(L-R) Mr Sookram Ali, Ministry of Land and Marine Resources; Ambassador YoshimasaTezuka (Japan); Honourable JairamSeemungal, Minister of Land and Marine Resources; Mr Milton Haughton, Executive Director, CRFM; Ms Christine Chan A Shing, Director of Fisheries, Land and Marine Resources
4 December, 2014 - Port of Spain, Trinidad and Tobago (CRFM): The CARICOM-Japan relationsbegan in 1993 when the first consultation was held between the parties. Today the benefits of this friendship are evidenced by the number of cooperative initiatives and projects in the region covering a wide range of areas that have helped the Governments and peoples of the Caribbean Community (CARICOM) and Japan.
Senior fisheries experts,fisheries departments, other government officials, private sector representatives and regional development partners of Member States of the Caribbean Regional Fisheries Mechanism (CRFM) and Japan are meeting in Trinidad and Tobago at a two-day workshop hosted by the CRFM, the Government of Trinidad and Tobago and the Embassy of Japan in Trinidad and Tobago.
The HonourableJairamSeemungal, Minister of Land and Marine Resources, Trinidad and Tobago told the regional gathering to make use of the two day to discuss and “make recommendations as a way forward as appropriate to making the fisheries sector a sustainable one in the region.”
Minister Seemungal elaborated on Trinidad and Tobago’s benefits from the support from the Government of Japan through the Japan International Co-operation Agency (JICA), a Technical Co-operation Programme at the national level, ‘The Regional Fisheries Training Project’ from 1996 to 2001 enhanced: the technical standard of training personnel at the Caribbean Fisheries Training and Development Institute (CFTDI); the training arm of the Ministry of Land and Marine Resources. The Project focused on providing equipment to the CFTDI; training nationals in Japan in specific fields and dispatching Japaneseexperts to Trinidad to provide technical assistance”, said Minister Seemungal.
Minister added, “The Project for the Promotion of Sustainable Marine Fisheries Resource Utilisation from 2001-2006 in Trinidad and Tobago allowed for a number of assessments of commercially important fish species, analyses of alternative gear design and identification of a number of recommendations for continued management of the specific fishery resources. It proposed the possible introduction of specific environmentally friendly fishing gears, recommended the increased use of under- utilized fish species for consumption and developed management recommendations for specific commercial fish species in Trinidad and Tobago”.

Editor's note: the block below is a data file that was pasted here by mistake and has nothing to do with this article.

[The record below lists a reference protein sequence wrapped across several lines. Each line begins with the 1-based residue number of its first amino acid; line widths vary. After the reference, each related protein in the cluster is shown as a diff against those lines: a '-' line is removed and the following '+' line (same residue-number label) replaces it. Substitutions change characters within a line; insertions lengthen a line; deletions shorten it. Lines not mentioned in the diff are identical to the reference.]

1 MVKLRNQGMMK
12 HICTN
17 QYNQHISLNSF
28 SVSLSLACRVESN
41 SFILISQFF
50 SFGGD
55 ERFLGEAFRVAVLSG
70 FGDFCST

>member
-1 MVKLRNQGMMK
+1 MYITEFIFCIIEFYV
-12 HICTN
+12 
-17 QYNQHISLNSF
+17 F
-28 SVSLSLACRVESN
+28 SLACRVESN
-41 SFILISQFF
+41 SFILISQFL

Ambassador YoshimasaTezuka for Japan in Trinidad and Tobago reiterated his country’s commitment to the sustainable development of the fisheries in the Caribbean. He said, “the Caribbean and Japan share many similarities, from islands being surrounded by water to being vulnerable to hurricanes. Both Japan and the Caribbean can learn and share best practices and exchange expertise, toward making our countries socio-economic and environmentally resilient.” He added, “That the 20 years of CARICOM-Japan Friendship Year 2014 is a momentous time for both Caribbean and Japan to harness deeper relations.”
Mr Milton Haughton, Executive Director, CRFM in his remarks said, “Fisheries and sustainable use of marine resources is just one of the several areas of cooperation. We are therefore very grateful for this opportunity to convey our sincere gratitude to the Government and people of Japan, to reaffirm the high esteem with which we hold our relationship with Japan, and also to explore possibilities to deepen and strengthen cooperation in areas of common interest in future”.
Mr Haughton added, “over the past 20 years Japan has emerged as the major contributor of development assistance for the fisheries sector at the bilateral level within the Caribbean. Japan has been providing vital and substantial support in upgrading and improving the artisanal fishing fleet; fishing ports and other shore based infrastructure for storage, processing and marketing of fish; as well as provision of training in gear technology, processing and quality assurance, resource management and conservation of fisheries.”
Japan is currently providing funding and technical assistance to CARICOM statesby way of The Caribbean Fisheries Co-management Project (CARIFICO), the objective of which is to develop and strengthen co-management approachesin the fisheries sector.
“The fact that Japan has been willing and steadfast in contributing so generously to promote sustainable use of marine resources in the CARICOM countries, even in these challenging economic times, is in my opinion, a true reflection of the special bond of friendship and importance that Japan attaches to our relationship,” Haughton added.
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CRFM Executive Director